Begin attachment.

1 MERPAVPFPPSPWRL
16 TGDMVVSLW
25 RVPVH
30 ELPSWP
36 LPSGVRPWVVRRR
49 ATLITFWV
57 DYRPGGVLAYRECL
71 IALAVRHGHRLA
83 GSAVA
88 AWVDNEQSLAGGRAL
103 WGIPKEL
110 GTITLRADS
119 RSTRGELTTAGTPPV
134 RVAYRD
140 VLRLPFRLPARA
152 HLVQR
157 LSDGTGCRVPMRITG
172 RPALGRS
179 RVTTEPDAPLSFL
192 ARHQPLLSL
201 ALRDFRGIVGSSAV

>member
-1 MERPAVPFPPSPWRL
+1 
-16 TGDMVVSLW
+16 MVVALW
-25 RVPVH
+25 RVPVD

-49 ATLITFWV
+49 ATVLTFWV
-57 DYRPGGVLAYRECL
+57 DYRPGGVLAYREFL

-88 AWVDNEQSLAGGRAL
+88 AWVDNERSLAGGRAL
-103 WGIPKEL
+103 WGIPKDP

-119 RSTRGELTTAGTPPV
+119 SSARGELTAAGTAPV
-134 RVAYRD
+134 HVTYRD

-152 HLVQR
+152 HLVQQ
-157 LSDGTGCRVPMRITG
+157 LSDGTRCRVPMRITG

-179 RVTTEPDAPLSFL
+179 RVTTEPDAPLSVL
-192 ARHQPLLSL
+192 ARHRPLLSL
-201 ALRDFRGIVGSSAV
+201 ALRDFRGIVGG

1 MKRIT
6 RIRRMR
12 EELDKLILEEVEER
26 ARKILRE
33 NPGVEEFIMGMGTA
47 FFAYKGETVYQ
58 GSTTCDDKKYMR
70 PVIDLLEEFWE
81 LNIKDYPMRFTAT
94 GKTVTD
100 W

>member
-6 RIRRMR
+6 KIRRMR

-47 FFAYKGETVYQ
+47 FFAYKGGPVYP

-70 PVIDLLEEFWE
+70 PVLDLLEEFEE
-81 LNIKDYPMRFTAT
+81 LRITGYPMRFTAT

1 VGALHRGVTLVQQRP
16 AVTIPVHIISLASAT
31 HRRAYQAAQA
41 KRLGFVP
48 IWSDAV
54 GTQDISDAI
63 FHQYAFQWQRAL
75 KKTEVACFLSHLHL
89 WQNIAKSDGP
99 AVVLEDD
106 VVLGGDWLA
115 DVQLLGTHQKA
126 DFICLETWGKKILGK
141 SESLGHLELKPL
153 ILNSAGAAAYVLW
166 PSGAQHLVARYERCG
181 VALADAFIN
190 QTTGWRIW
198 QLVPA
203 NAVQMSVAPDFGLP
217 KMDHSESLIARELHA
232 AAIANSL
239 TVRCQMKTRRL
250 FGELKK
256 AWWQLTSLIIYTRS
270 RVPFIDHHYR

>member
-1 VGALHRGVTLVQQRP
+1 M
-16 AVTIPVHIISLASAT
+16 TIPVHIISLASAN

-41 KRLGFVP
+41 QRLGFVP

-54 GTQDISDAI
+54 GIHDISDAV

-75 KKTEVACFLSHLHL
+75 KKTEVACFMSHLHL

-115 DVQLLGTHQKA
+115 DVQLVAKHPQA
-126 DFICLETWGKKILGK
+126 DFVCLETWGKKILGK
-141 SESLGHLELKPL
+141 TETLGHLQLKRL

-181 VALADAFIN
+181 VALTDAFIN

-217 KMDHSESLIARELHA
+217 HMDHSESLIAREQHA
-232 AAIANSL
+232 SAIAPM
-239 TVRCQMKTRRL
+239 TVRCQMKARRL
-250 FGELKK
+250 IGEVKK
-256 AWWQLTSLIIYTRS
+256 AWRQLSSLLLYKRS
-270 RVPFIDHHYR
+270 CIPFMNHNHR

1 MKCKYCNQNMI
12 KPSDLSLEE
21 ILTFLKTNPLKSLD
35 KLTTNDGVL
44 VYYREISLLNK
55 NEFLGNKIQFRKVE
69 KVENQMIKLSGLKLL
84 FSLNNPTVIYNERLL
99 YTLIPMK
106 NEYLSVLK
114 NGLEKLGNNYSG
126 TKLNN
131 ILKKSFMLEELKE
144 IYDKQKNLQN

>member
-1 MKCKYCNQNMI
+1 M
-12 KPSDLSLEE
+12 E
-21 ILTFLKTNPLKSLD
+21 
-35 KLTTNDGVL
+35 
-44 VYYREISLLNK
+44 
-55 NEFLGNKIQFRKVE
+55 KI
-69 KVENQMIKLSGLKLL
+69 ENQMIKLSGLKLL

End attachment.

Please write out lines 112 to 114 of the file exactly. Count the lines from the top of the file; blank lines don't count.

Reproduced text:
-141 SESLGHLELKPL
+141 TETLGHLQLKRL

-181 VALADAFIN